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Loophole puts 'dozens' of drug cases at risk

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Minister for Health Leo Varadkar TD speaking to media on proposals for emergency legislation on the plinth of Leinster House, Dublin. Photo: Gareth Chaney Collins

Minister for Health Leo Varadkar TD speaking to media on proposals for emergency legislation on the plinth of Leinster House, Dublin. Photo: Gareth Chaney Collins

Minister for Health Leo Varadkar TD speaking to media on proposals for emergency legislation on the plinth of Leinster House, Dublin. Photo: Gareth Chaney Collins

Health Minister Leo Varadkar has admitted that "dozens" of criminal cases could be affected by the loophole in the country's drug laws.

Possession of ecstasy, magic mushrooms, so-called 'head shop' drugs and other new psychoactive drugs will be legal until later today following a decision by the Court of Appeal yesterday morning.

The Government was forced to rush through emergency legislation in the Dáil last night after the court struck down a law banning so-called legal highs.

A Government regulation declaring illegal a psychoactive substance sold lawfully in 'Head Shops' until 2011 was found to be unconstitutional.

In what the Court of Appeal said was a "constitutional issue of far-reaching importance", the three-judge court unanimously said a regulation making the possession of methylethcathinone illegal was invalid.

Reacting to the judgment, Mr Varadkar said that he has been advised that the number of cases involved is "relatively small".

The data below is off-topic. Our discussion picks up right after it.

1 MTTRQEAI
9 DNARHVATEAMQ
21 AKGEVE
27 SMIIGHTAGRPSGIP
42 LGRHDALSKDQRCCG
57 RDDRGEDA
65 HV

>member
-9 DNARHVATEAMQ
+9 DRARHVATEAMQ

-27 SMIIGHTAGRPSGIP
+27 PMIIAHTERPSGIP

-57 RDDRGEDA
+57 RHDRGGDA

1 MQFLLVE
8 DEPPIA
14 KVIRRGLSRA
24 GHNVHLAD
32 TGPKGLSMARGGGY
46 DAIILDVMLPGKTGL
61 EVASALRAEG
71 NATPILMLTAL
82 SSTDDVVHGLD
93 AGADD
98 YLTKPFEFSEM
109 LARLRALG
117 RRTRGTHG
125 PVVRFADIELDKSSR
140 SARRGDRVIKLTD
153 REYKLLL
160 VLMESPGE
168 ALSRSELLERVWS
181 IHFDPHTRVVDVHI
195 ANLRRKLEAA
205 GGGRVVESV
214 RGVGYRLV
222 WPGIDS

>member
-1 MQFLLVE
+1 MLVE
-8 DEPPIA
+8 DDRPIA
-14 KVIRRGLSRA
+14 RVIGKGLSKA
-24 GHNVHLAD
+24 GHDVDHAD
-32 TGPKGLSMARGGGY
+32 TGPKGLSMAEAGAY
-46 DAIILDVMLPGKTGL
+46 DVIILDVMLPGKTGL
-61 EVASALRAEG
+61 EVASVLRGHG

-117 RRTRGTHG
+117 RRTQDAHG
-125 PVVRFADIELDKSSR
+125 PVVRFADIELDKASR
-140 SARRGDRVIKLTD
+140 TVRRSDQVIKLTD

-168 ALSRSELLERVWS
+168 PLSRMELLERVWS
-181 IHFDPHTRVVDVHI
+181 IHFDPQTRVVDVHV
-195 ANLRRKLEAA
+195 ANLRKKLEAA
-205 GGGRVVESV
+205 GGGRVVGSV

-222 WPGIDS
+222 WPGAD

The Irish Independent has learned that convictions already handed out are not open to being overturned, and the impact of the court's decision is limited to cases "which are currently in process".

Mr Varadkar said that on foot of the judgment, possession of the 70 types of drugs is not illegal, but the "sale, supply, import and export" of such substances remains against the law.

Passage of the bill through the Dáil last night and the Seanad today will close the loophole that has been opened up in the law.

Mr Varadkar, a qualified doctor, urged people tempted to take such drugs to consider the harmful impact that they may have.

He said that once it was realised the case was heading for the Court of Appeal, he and his officials began drafting the emergency legislation, which he said was approved by Cabinet in January.

Until the new emergency legislation is passed, possessing a range of substances including ecstasy, benzodiazepines and new psychoactive substances, so-called 'headshop drugs' is legal.

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"All substances controlled by means of Government Orders made under section 2(2) cease to be controlled with immediate effect, and their possession ceases to be an offence," states the memorandum explaining the emergency bill.

Outlawed

According to the document, the judgment has no implications for approximately 125 substances, including cannabis, heroin and cocaine, as they are outlawed by another area of the bill.

The court said Section 2(2) of the 1977 Misuse of Drugs Act, under which the regulation was brought in, was unconstitutional because it purports to vest the Government with law-making powers which are in the exclusive authority of the Oireachtas.

The State indicated today it may seek to appeal the decision to the Supreme Court on a point of exceptional public importance.

The bill will go the Seanad this morning before being sent to President Michael D Higgins for his signature.

 

'LEGAL HIGHS' THAT WERE TAKEN OFF OUR SHELVES

Before the ban on 'legal highs' in 2010, these were some of the most popular.

Mephedrone ('Meow Meow'): Often sold as pills or powder, it has a similar effect to ecstasy, amphetamines and cocaine.

LSA: An alternative to LSD, sold in tablet and seed form, it causes hallucinations.

Piperazines ('Bath Salts'): This can cause arousal and euphoria.

Spice ('Incense'): Involves the spraying of synthetic cannabis onto dried plant mixtures, with the result being sold as a herbal high.

Kratom: This common alternative to heroin is taken in tea.


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